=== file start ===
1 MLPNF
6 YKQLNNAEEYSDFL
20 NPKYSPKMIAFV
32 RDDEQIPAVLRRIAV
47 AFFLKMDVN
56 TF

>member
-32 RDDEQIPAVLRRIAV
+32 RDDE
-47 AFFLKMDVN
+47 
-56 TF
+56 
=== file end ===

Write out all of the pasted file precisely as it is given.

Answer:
1 MLPNF
6 YKQLNNAEEYSDFL
20 NPKYSPKMIAFV
32 RDDEQIPAVLRRIAV
47 AFFLKMDVN
56 TF

>member
-32 RDDEQIPAVLRRIAV
+32 RDDE
-47 AFFLKMDVN
+47 
-56 TF
+56 